A guest post by Y. Bloch
Yesterday (today in the Diaspora), we read the final portion in the Torah, Vezot Haberakha; tomorrow, we read the first, Bereishit. This leaves us precious little time to study the opening chapters of Genesis, one of the many challenges of juxtaposing the beginning and the end.
However, it also allows us to see what the first and last portions of the Torah have in common: a thesis about the perfection of the human lifespan. Consider the sixth-to-last verse of each portion:
And Moses was a hundred and twenty years old when he died; his eye was not dim, nor his natural force abated. (Deut. 34:7)And LORD said: My spirit shall not remain in man forever, because he too is flesh, and his days shall be a hundred and twenty years. (Gen. 6:3)
This connection helps explain a particularly bizarre passage in the Talmud (Hullin 139b):
Of course, Moses is mentioned by name no less than 649 times in the Torah. What could the Papunians be asking? It is true, as Rashi notes, that gematria is at play here, which gives a numerical value to each word, so that be-shaggam and Moses' name are each equivalent to 345, but there seems to be something much deeper as well, linking the 120 years of this verse and the 120 years of Moses.The Papunians asked Rav Mattena... Where is Moses in the Torah? "Because he too (be-shaggam) is flesh."
Now, Rashi himself does not use this interpretation in his biblical commentary; he interprets the 120 years not as a decree related to individual human beings, but to the human race as a whole: the great diluvian clock has now begun ticking, and mankind has only a century plus twenty percent before it will be swept away. Other commentators, from ibn Ezra to Da'at Miqra (Y. Kil), have followed this path, arguing that the 120 years of the Flood are akin to the 40 days of warning for Nineveh in the Book of Jonah, despite a) the absence of any public exhortation; b) the orders of magnitude between forty days and over fourteen thousand days; and c) the fact that God does not decide to bring a Flood until the next paragraph. However, the Malbim and others do follow the course suggested by Rav Mattena.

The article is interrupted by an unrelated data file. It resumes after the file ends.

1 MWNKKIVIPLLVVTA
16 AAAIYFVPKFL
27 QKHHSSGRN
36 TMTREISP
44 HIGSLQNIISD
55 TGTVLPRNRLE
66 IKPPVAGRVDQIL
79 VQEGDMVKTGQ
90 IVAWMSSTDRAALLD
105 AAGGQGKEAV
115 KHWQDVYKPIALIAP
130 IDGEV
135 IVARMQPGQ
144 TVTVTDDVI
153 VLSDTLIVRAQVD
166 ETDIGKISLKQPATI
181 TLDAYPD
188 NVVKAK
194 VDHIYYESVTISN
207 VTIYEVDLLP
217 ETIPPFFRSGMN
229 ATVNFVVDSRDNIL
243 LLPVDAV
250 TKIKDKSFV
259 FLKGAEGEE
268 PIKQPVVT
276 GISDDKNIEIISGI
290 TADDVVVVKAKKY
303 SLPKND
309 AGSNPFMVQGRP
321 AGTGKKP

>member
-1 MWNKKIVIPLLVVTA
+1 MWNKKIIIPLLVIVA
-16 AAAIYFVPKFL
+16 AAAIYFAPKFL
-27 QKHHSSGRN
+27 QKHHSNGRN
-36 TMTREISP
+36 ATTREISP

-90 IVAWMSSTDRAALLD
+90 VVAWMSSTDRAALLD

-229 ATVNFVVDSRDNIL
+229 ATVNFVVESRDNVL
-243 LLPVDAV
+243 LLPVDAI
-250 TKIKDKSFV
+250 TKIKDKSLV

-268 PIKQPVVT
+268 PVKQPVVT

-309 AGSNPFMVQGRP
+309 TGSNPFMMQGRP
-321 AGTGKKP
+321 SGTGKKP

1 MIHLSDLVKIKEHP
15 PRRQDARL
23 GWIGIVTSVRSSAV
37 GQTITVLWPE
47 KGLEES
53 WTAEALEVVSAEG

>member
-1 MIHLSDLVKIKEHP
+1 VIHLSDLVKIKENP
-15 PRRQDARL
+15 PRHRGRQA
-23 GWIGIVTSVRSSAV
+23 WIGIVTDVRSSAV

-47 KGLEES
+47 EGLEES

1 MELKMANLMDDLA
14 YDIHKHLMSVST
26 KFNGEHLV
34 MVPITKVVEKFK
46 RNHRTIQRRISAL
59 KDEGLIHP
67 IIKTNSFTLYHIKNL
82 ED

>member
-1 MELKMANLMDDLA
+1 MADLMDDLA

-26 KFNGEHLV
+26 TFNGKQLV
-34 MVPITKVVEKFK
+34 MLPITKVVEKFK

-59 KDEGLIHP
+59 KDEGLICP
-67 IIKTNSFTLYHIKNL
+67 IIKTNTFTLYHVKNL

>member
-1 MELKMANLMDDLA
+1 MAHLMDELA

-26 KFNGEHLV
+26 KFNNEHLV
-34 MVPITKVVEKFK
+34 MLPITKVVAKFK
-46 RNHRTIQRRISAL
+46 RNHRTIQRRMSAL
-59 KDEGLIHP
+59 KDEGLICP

Indeed, this decree, which precedes that of the Flood, ultimately has more impact for the audience. It comes immediately after a long list of long lives; the youngest recorded death is that of Lamech, Noah's father, at 777 (Enoch does not die but is "taken by God"), while the oldest is Methuselah at 969.
It is striking that the end of the Torah and the beginning of the Torah pose complementary problems for the contemporary reader. The dilemma at the end of the Torah is that of authorship: who wrote the last eight verses, which take place (up to a month) after Moses' death? That dispute is already recorded in the Talmud (Bava Batra 15a), but some push it back to the beginning of Chapter 34, since Moses never comes down after he ascends Mt. Nebo; others push it back to Chapter 31, wherein Moses hands over the completed Torah scroll, or even further.
The quandary at the beginning of the Torah, on the other hand, is that of literalism. It is essentially impossible to take Chapter 1 literally (this may be reflected in the multiplicity of views as to what day of Creation Rosh Hashana corresponds to), as it includes elements such as three days and three nights before the heavenly bodies shine. What about Chapter 2, which is a different narrative of Creation? Or Chapter 3 and its talking serpent? Does history begin after the expulsion from Eden, after the Flood, after the fall of the Tower of Babel? In light of this issue, it is extremely significant that a decree from the Torah's first portion is only realized in its last.
Our engagement with the Torah changes and develops as we change and develop. That's why we always have to start anew with each new year. That is why Bereishit must always follow Vezot Haberakha.
Search for more information about historicity at4torah.com